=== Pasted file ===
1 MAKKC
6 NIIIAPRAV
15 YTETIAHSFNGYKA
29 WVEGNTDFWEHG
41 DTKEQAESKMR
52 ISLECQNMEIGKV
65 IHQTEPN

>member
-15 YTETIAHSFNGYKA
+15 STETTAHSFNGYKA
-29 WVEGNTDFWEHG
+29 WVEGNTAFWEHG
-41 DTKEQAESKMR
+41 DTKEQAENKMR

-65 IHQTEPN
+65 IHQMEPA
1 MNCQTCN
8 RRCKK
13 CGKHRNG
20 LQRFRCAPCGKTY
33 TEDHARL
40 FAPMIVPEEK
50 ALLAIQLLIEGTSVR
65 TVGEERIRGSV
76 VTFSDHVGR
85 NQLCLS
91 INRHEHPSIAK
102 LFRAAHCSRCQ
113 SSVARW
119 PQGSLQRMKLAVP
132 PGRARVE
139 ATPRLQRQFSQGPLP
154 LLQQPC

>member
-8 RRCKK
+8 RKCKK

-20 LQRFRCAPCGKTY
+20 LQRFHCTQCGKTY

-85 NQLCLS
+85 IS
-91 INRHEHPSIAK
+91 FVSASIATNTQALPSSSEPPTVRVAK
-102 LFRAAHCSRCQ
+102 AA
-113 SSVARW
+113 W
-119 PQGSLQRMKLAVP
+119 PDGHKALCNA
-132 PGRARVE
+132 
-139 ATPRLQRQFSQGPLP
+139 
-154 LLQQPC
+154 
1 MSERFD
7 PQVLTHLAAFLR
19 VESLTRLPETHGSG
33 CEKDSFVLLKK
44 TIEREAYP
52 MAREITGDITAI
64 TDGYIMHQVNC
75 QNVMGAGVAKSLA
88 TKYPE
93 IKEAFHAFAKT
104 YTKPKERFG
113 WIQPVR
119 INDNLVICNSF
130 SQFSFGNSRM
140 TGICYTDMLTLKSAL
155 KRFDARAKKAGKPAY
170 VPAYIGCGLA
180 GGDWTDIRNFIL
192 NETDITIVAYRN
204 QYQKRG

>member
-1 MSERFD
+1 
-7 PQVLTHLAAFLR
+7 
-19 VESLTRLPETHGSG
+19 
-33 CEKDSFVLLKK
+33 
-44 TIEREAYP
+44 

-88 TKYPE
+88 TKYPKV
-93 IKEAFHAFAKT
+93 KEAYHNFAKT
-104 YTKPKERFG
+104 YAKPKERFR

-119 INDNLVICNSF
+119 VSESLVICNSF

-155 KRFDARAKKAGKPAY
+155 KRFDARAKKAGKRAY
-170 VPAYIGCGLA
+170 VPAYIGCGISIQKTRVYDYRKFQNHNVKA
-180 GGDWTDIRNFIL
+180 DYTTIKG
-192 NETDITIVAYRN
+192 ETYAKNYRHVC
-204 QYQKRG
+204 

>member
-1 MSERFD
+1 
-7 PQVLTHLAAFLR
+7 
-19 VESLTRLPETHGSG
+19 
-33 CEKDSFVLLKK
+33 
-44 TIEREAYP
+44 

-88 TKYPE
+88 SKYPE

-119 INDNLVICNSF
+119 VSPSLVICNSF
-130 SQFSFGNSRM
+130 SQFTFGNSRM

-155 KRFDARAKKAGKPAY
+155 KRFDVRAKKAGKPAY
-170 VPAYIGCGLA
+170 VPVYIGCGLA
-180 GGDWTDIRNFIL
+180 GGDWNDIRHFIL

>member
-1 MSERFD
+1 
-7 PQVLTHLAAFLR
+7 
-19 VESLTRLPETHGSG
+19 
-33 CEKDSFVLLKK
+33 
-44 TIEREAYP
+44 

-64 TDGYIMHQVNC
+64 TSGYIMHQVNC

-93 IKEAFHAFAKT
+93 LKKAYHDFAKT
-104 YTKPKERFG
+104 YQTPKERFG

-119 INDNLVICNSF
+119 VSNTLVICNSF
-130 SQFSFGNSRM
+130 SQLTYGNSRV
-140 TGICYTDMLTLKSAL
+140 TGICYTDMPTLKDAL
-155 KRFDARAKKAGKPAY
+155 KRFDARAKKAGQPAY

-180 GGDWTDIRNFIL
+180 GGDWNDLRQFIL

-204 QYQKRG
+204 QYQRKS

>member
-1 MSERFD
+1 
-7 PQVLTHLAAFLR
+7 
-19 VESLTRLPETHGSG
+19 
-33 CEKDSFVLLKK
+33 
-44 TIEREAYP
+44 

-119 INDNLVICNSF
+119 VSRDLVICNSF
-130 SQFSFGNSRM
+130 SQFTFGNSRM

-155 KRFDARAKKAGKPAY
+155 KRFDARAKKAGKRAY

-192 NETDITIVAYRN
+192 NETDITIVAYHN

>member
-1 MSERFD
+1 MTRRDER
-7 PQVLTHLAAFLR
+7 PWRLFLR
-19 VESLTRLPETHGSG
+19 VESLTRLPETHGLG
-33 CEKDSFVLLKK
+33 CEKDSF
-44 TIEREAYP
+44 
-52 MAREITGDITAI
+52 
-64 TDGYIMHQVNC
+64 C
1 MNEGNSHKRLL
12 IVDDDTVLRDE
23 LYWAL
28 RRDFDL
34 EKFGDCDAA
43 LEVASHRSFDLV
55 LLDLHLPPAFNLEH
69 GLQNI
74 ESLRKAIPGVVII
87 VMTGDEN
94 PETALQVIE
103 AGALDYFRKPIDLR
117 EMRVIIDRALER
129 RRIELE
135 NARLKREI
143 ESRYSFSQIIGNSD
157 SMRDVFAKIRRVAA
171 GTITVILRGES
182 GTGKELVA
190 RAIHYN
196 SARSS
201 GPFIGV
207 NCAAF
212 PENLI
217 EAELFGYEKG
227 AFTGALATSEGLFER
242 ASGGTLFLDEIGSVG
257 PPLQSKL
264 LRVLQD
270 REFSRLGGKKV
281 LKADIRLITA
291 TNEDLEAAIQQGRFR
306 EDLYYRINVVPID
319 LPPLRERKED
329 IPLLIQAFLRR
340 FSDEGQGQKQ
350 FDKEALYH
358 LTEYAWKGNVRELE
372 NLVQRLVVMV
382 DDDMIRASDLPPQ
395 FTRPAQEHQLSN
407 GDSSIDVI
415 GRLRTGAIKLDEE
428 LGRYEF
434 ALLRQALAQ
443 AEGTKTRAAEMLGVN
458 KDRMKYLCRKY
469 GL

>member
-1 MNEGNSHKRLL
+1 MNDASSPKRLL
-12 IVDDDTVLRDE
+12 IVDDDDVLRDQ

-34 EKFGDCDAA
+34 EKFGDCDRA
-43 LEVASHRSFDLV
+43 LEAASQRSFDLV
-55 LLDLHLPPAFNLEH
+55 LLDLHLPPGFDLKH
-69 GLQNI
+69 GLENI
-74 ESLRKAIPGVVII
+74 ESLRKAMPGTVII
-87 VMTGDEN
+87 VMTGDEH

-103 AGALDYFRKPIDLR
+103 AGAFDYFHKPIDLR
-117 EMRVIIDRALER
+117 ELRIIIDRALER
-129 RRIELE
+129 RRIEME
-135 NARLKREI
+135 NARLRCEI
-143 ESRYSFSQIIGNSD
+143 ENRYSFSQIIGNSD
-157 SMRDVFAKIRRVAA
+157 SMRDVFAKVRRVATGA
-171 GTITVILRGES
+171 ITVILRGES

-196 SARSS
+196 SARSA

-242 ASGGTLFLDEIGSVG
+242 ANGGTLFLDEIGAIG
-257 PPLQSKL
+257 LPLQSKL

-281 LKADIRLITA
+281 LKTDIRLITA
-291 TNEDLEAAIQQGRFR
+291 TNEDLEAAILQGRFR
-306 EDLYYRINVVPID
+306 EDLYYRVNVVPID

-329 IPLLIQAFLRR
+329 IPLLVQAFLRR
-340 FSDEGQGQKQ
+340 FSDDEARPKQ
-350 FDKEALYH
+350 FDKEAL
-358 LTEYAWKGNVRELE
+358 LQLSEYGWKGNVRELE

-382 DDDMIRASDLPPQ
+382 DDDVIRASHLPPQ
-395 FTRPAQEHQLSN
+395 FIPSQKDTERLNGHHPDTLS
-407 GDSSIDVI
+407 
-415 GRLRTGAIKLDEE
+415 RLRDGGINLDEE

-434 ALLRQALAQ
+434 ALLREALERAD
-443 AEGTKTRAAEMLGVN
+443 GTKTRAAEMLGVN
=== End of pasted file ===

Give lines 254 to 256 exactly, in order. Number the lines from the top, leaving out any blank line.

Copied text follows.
+87 VMTGDEH

-103 AGALDYFRKPIDLR
+103 AGAFDYFHKPIDLR